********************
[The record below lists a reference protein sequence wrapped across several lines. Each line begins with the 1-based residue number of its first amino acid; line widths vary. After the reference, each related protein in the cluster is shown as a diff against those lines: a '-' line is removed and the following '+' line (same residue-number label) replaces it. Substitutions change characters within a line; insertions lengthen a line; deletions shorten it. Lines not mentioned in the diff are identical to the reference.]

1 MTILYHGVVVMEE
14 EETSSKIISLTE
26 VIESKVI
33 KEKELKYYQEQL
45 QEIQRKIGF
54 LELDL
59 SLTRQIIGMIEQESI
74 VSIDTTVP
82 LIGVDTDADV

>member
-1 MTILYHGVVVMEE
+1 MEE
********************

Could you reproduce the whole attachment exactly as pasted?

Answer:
[The record below lists a reference protein sequence wrapped across several lines. Each line begins with the 1-based residue number of its first amino acid; line widths vary. After the reference, each related protein in the cluster is shown as a diff against those lines: a '-' line is removed and the following '+' line (same residue-number label) replaces it. Substitutions change characters within a line; insertions lengthen a line; deletions shorten it. Lines not mentioned in the diff are identical to the reference.]

1 MTILYHGVVVMEE
14 EETSSKIISLTE
26 VIESKVI
33 KEKELKYYQEQL
45 QEIQRKIGF
54 LELDL
59 SLTRQIIGMIEQESI
74 VSIDTTVP
82 LIGVDTDADV

>member
-1 MTILYHGVVVMEE
+1 MEE